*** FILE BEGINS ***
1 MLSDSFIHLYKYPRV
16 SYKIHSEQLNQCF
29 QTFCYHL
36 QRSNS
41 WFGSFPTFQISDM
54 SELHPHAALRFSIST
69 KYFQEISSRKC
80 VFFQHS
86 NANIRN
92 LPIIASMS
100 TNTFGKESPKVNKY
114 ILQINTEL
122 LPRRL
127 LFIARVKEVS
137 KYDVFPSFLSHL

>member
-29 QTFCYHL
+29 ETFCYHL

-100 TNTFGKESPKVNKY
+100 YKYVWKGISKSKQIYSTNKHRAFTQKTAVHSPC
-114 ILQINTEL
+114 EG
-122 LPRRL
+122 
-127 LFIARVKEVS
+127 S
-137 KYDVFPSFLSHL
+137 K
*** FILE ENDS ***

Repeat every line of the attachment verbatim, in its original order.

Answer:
1 MLSDSFIHLYKYPRV
16 SYKIHSEQLNQCF
29 QTFCYHL
36 QRSNS
41 WFGSFPTFQISDM
54 SELHPHAALRFSIST
69 KYFQEISSRKC
80 VFFQHS
86 NANIRN
92 LPIIASMS
100 TNTFGKESPKVNKY
114 ILQINTEL
122 LPRRL
127 LFIARVKEVS
137 KYDVFPSFLSHL

>member
-29 QTFCYHL
+29 ETFCYHL

-100 TNTFGKESPKVNKY
+100 YKYVWKGISKSKQIYSTNKHRAFTQKTAVHSPC
-114 ILQINTEL
+114 EG
-122 LPRRL
+122 
-127 LFIARVKEVS
+127 S
-137 KYDVFPSFLSHL
+137 K